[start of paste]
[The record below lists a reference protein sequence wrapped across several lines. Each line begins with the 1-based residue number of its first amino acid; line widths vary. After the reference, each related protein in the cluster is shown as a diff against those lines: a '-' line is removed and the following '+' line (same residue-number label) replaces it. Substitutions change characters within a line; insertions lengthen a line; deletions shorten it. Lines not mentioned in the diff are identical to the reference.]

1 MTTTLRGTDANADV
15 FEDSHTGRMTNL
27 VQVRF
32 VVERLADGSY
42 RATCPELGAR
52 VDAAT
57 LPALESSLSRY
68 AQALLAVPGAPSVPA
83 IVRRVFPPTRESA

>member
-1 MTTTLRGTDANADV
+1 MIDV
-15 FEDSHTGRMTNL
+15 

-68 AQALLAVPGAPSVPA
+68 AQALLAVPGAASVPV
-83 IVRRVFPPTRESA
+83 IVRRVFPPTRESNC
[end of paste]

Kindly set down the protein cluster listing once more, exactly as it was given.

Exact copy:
[The record below lists a reference protein sequence wrapped across several lines. Each line begins with the 1-based residue number of its first amino acid; line widths vary. After the reference, each related protein in the cluster is shown as a diff against those lines: a '-' line is removed and the following '+' line (same residue-number label) replaces it. Substitutions change characters within a line; insertions lengthen a line; deletions shorten it. Lines not mentioned in the diff are identical to the reference.]

1 MTTTLRGTDANADV
15 FEDSHTGRMTNL
27 VQVRF
32 VVERLADGSY
42 RATCPELGAR
52 VDAAT
57 LPALESSLSRY
68 AQALLAVPGAPSVPA
83 IVRRVFPPTRESA

>member
-1 MTTTLRGTDANADV
+1 MIDV
-15 FEDSHTGRMTNL
+15 

-68 AQALLAVPGAPSVPA
+68 AQALLAVPGAASVPV
-83 IVRRVFPPTRESA
+83 IVRRVFPPTRESNC